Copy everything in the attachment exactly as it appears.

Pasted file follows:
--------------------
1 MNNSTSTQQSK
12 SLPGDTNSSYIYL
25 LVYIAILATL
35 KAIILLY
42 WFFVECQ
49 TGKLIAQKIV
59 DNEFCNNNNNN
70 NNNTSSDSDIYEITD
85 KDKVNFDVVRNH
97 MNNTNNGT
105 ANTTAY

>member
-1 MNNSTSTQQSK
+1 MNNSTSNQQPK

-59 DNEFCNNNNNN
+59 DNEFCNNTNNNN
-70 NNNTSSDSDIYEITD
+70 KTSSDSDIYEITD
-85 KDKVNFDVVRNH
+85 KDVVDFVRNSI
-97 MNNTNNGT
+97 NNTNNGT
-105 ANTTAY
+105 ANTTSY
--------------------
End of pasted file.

1 MNNSTSTQQSK
12 SLPGDTNSSYIYL
25 LVYIAILATL
35 KAIILLY
42 WFFVECQ
49 TGKLIAQKIV
59 DNEFCNNNNNN
70 NNNTSSDSDIYEITD
85 KDKVNFDVVRNH
97 MNNTNNGT
105 ANTTAY

>member
-1 MNNSTSTQQSK
+1 MNNSTSNQQPK

-59 DNEFCNNNNNN
+59 DNEFCNNTNNNN
-70 NNNTSSDSDIYEITD
+70 KTSSDSDIYEITD
-85 KDKVNFDVVRNH
+85 KDVVDFVRNSI
-97 MNNTNNGT
+97 NNTNNGT
-105 ANTTAY
+105 ANTTSY